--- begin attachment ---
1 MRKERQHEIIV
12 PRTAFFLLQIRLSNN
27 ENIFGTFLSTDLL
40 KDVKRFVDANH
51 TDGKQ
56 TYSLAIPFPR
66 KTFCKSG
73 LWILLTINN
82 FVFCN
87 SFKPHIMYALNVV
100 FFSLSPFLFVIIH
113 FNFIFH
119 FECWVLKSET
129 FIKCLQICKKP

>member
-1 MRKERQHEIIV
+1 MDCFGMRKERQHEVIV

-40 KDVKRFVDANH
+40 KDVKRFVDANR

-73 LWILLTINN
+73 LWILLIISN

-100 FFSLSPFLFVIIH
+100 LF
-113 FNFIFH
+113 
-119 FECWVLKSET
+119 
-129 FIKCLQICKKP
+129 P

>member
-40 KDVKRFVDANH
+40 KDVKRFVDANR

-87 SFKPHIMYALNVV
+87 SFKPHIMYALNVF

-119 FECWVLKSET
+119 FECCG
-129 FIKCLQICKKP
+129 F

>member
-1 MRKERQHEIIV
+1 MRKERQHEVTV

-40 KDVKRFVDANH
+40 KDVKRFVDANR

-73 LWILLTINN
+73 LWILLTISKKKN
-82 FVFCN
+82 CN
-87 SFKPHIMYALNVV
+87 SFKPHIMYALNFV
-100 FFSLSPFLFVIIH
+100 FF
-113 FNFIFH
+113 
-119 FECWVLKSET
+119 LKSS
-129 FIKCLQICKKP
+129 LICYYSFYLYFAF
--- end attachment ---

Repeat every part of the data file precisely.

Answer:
1 MRKERQHEIIV
12 PRTAFFLLQIRLSNN
27 ENIFGTFLSTDLL
40 KDVKRFVDANH
51 TDGKQ
56 TYSLAIPFPR
66 KTFCKSG
73 LWILLTINN
82 FVFCN
87 SFKPHIMYALNVV
100 FFSLSPFLFVIIH
113 FNFIFH
119 FECWVLKSET
129 FIKCLQICKKP

>member
-1 MRKERQHEIIV
+1 MDCFGMRKERQHEVIV

-40 KDVKRFVDANH
+40 KDVKRFVDANR

-73 LWILLTINN
+73 LWILLIISN

-100 FFSLSPFLFVIIH
+100 LF
-113 FNFIFH
+113 
-119 FECWVLKSET
+119 
-129 FIKCLQICKKP
+129 P

>member
-40 KDVKRFVDANH
+40 KDVKRFVDANR

-87 SFKPHIMYALNVV
+87 SFKPHIMYALNVF

-119 FECWVLKSET
+119 FECCG
-129 FIKCLQICKKP
+129 F

>member
-1 MRKERQHEIIV
+1 MRKERQHEVTV

-40 KDVKRFVDANH
+40 KDVKRFVDANR

-73 LWILLTINN
+73 LWILLTISKKKN
-82 FVFCN
+82 CN
-87 SFKPHIMYALNVV
+87 SFKPHIMYALNFV
-100 FFSLSPFLFVIIH
+100 FF
-113 FNFIFH
+113 
-119 FECWVLKSET
+119 LKSS
-129 FIKCLQICKKP
+129 LICYYSFYLYFAF